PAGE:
Their new bill would block the federal government from criminally prosecuting people involved in state-legal weed.
On the one hand, the AG does set priorities and policies regarding enforcement.
For example, under Presidents Reagan and Bush Sr., AG Dick Thornburgh ordered the nation’s federal prosecutors in drug cases, including cannais, to file the most serious charges possible and always push for the most severe penalities they thought they could have imposed. Under President Obama, AG Holder advised the same prosecutors to file lesser charges when possible to reduce the social harms and prison costs run up under his predecessors.
President’s and Congress’s failure hurt the nation
President Obama failed to reschedule marijuana, which would have taken him about five minutes, during his eight years in office, leaving in place all the problems that Schedule 1 entails for society. Nobody knows what “so-called” President Trump has in mind probably not even the man himself.
Sessions has a deplorable record regarding marijuana, including pushing for the death penalty for drug offenders and joking that the only thing he doesn’t like about the racist terrorist organization the Ku Klux Klan (KKK) is that some of its members smoke pot.
Rather than trust his judgement, it is time for Congress to change the law once and for all.
Congressional Cannabis Caucus takes the lead
Currently the annual federal budget keeps U.S. agencies from violating States Rights in regard to industrial hemp and medical marijuana reforms. The rules have been upheld by the courts, but they are tenuous because any year’s new budget could eliminate those protections.
Anticipating Session’s anti-cannabis bent, a few hours prior to Sessions’ confirmation vote, US Representative Dana Rohrabacher (R-CA) joined six other Republicans and six Democrats to introduce bipartisan legislation, ‘The Respect State Marijuana Laws Act.’ The bill would prevent the federal government from criminally prosecuting individuals and/or businesses who are engaging in state-sanctioned activities specific to the possession, use, production, and distribution of marijuana.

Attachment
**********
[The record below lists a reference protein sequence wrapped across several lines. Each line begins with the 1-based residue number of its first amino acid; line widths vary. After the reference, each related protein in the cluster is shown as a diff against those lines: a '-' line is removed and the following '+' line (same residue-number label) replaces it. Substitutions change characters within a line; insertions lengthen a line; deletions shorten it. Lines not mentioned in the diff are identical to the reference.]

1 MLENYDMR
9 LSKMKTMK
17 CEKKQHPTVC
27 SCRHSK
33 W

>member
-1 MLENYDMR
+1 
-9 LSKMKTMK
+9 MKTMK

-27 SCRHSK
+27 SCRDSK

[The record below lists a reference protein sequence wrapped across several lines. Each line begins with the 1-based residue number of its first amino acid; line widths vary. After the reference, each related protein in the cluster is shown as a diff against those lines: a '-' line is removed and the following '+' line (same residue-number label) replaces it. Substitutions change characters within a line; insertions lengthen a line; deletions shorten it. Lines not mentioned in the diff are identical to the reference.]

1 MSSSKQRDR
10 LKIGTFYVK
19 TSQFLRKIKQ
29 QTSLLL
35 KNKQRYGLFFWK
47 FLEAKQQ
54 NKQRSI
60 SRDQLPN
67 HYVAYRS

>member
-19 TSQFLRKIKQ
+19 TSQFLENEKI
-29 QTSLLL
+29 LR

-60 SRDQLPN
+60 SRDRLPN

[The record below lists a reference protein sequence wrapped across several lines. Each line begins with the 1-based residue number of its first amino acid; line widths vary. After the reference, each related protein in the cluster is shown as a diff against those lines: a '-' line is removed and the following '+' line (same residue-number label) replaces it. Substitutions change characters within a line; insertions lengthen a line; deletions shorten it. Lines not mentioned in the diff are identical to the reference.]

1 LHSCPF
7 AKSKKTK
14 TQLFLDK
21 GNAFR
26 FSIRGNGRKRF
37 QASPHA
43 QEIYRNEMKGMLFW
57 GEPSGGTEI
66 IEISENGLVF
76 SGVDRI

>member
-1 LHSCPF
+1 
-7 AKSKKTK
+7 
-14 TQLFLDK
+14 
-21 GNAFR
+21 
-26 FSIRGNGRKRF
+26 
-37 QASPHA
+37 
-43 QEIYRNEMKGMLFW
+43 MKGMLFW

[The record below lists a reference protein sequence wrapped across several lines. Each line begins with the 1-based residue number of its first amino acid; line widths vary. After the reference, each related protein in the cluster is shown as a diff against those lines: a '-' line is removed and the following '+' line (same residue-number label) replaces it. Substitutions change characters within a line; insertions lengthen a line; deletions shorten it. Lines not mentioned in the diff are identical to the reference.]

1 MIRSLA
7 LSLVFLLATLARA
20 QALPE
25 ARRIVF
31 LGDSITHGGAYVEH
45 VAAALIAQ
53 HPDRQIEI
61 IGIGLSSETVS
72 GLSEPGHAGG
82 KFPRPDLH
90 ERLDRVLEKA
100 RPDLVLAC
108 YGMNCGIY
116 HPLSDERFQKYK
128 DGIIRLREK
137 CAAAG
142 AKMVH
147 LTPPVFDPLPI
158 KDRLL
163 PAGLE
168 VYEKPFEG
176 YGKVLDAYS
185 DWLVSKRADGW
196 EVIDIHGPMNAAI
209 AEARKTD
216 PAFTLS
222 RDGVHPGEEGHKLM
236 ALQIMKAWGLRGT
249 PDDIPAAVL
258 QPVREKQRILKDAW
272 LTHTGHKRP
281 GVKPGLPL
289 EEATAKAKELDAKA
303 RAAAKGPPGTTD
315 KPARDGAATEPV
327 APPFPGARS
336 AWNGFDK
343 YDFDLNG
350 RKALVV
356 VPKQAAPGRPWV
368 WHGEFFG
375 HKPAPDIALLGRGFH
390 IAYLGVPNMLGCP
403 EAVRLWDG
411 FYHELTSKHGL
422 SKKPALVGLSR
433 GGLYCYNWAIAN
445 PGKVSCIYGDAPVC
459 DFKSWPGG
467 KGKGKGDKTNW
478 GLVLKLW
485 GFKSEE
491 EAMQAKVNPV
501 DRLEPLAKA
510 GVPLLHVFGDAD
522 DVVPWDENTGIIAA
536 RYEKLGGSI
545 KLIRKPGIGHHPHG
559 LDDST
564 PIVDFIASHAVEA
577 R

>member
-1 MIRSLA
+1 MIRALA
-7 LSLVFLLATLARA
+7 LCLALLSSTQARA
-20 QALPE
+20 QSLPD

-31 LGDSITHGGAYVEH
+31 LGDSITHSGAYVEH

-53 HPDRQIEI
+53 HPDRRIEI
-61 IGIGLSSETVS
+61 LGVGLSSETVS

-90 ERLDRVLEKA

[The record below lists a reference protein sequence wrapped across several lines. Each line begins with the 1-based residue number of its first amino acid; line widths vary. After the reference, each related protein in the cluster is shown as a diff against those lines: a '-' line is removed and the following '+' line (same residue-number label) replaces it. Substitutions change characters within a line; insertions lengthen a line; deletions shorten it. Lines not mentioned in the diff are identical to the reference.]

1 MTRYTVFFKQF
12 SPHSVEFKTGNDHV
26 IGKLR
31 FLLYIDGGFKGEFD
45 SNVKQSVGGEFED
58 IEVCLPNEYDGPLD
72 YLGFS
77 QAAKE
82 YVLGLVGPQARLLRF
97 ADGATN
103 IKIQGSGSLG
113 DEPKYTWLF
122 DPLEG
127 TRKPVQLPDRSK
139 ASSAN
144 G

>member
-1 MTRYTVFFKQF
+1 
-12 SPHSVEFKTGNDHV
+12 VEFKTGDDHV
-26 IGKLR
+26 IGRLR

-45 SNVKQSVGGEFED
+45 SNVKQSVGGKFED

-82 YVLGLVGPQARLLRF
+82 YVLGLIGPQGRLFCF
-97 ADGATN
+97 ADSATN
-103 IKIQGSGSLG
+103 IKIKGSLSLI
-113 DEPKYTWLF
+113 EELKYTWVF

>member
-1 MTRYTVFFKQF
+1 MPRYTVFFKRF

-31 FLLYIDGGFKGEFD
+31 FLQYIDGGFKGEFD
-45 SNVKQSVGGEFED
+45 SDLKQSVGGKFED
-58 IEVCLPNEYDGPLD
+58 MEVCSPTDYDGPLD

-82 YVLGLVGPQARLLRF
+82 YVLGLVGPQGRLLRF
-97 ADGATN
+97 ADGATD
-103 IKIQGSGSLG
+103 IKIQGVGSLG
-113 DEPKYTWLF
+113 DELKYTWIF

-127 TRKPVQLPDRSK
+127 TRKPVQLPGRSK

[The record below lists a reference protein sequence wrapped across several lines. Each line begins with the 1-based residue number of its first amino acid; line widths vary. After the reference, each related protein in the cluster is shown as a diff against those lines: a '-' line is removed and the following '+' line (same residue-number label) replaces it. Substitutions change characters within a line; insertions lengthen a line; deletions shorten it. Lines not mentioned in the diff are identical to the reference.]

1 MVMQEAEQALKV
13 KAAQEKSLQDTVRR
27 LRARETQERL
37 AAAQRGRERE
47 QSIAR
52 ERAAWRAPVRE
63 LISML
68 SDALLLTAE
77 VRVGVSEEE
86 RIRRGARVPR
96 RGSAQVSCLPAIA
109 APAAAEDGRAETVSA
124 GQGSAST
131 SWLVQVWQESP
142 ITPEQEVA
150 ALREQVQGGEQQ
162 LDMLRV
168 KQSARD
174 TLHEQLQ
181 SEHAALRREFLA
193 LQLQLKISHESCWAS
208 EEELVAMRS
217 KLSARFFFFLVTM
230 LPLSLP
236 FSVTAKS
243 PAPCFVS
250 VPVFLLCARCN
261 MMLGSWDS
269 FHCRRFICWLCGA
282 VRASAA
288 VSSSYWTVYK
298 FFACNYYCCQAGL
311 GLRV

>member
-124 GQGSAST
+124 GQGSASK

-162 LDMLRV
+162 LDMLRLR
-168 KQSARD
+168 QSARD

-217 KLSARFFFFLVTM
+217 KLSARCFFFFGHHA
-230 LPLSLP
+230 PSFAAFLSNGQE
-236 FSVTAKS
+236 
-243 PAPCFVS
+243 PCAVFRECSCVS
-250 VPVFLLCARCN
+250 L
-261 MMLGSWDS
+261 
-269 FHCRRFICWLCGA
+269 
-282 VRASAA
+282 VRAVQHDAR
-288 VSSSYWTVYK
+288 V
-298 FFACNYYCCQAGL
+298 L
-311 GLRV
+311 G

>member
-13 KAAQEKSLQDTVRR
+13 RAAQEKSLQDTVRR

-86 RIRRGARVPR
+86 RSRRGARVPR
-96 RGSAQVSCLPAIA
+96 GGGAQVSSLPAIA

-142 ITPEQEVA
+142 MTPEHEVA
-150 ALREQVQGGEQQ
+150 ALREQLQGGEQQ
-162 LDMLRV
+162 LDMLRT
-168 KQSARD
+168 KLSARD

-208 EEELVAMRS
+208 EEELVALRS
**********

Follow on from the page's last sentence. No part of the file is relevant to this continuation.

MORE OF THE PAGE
The bill, HR 975, states, ‘‘Notwithstanding any other provision of law, the provisions of this subchapter related to marihuana shall not apply to any person acting in compliance with State laws relating to the production, possession, distribution, dispensation, administration, or delivery of marihuana.’’
Keeping the ‘Dogs of Drug War’ reined in
National polls show that 60 percent of Americans support legalizing marijuana, but recent history shows that a majority of public opinion or even a majoity of registered voters at the polls does not mean that the will of the people will be followed by government bureaucrats.
Passage of HR 975 would halt Sessions or any other federal official from prosecuting individuals and businesses for violating the Controlled Substances Act in the 29 states that permit either the medical or adult use and distribution of marijuana.
This reform is essential now that 28 states have legalized medical use in some form, eight states have legalized adult use and regulated the adult market, and 16 states have industrial hemp legislation on the books.
Call or write your member of Congress to support HR 975
With Sessions at the helm of the nation’s prosecutors and federal police, passage of this Act is essential to ensure that cannabis patients and others are protected from undue and devastating federal interference, lengthy prison sentences and seizure of homes, bank accounts and real property.
“Please take action today to urge your federal lawmakers to support HR 975, the ‘The Respect State Marijuana Laws Act,’” encouraged National Organization for the Reform of Marijuana Laws (NORML) executive director Eric , “and when you have finished, please also take a moment to make a generous and much appreciated donation to NORML so we can continue our federal and statewide efforts.”
Author, educator, and West Coast Leaf publisher; Chris Conrad is a court-qualified expert on Cannabis Hemp (Marijuana) who is cited in numerous Appellate Decisions and at least one California Supreme Court ruling.